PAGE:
Photo above: The farm’s first sign of summer, a rattlesnake (Crotalus atrox) in a barrel after being captured in our yard.
We know the beginning of summer on the farm not by calendar, but by nature. The clearest sign of summer is snakes. Specifically, rattlesnakes and copperheads. The first rattlesnake of the year marks the transition from spring to summer. The advent of summer triggers certain fish hatchery activities. It means it’s time to put shade cloth on our three greenhouses and to set up fans. We shift from letting the greenhouses collect heat to cooling them.
This year, summer started on Friday, April 27th. Susie, wife and business manager, was entering our house’s yard from the greenhouses at the beginning of lunchtime. But, as she and our rescue mutt hound, Sunshine, went through the yard gate, she saw a Western Diamondback Rattlesnake (Crotalus atrox) beside the path. Sunshine failed to see it and ran past into the house. Our German Shepherds, Oso and Maya, were behind Susie. She quickly closed the gate to prevent Oso and Maya blundering into the snake, which was quietly lying next to the path. The snake was relying on its camouflaging diamond pattern to hide it.
Susie returned to the greenhouses where I was completing a feeding to advise me of the snake. She exclaimed, “There’s a big rattlesnake in the yard!” When I asked how big she said it was probably four feet. That told me I’d definitely need our snake stick to capture it. We NEVER kill snake, poisonous or otherwise, so I searched the warehouse for the snake stick. No luck. I decided a long-handled fish net and a plastic push-in fence post would have to suffice. I wouldn’t need a container in which to place the snake since I had a couple of 55 gallon plastic barrels in the yard used for rainwater collection. I gathered the net and post and set off to capture the snake.
By the time I got to the yard, the snake had moved on. I was determined to find it since Western Diamondback Rattlesnakes are often nasty tempered and while ignoring them in our pastures, I move them out of our yard. Glancing around I didn’t see the snake, so I called Oso and Maya over to where Susie said the snake had been lying. They smelled the snake and tracked it to a nearby Arizona ash tree with a patch of ground cover growing at its base. I found the snake near the trunk. Susie’s estimate of the snake’s size proved to be exaggerated. The snake was under three feet long. I coaxed the snake into the net with the plastic post and carried it to a barrel, where it resided until later in the day when I released it in our east pasture where it could dine on mice and gophers.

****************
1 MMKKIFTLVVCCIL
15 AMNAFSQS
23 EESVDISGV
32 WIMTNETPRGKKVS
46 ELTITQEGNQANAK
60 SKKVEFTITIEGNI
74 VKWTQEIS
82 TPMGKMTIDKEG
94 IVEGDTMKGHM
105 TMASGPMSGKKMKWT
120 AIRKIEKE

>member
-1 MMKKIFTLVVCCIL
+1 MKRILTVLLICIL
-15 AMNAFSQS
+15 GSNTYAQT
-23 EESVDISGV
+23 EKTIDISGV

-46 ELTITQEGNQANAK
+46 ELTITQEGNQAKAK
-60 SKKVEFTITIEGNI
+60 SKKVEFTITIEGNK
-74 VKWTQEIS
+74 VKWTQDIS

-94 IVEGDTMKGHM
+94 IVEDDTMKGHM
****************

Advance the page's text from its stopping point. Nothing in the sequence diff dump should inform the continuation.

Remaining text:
After lunch I mowed a section of our yard and got the second sign of summer on the farm. A large Copperhead (Agkistrodon contortrix) was annoyed by the vibrations of the mower and crawled out of some ground covers near the area I was going to mow. Unlike Western Diamondback Rattlesnakes, Copperheads are even tempered and rarely aggressive. We photographed the snake and allowed it to crawl safely into another patch of ground cover. I don’t bother to relocate Copperheads, which during June and July congregate in our yard to eat the plentiful cicadas and June bugs (see my blogs about these snakes: Copperhead Eating a Cicada, Copperhead Hunting a Cicada, Copperhead in a Tree, Creepy Copper the Copperhead. Copperhead Eating Lizard, Copperhead Bites Sadie, Maya’s Copperhead Bite, and Maya’s Copperhead Bite Update).
The Copperhead’s head is to the left the photo. The snake is about 2.5 feet long. Mature adults such as this snake aren’t that well camouflaged. Youngsters are much duller in color and difficult to see.
These two snakes, the rattlesnake and the copperhead, weren’t the first snakes of the year. We’d already seen snakes such as the Western Hognose, Gray Phase Black Racers, Texas Ribbon Snakes, Diamondback Water Snakes, and Coachwhips. Indeed just a few days before while rescuing a coyote (Canis latrans) from a snare (blog on this to follow), our sons Carl and Nathan and I came across two Coachwhips (Masticophis flagellum) about fifteen feet apart. One slithered into its commandeered rodent hole and the other shot away into a brush mott. I suspect the snake entering the hole was a female and the other a male looking for a mating opportunity.
While we see snakes during every month of the year on the farm, it’s when we see rattlesnakes and copperheads that we realize summer is truly here.
There’s never a boring day on the farm.
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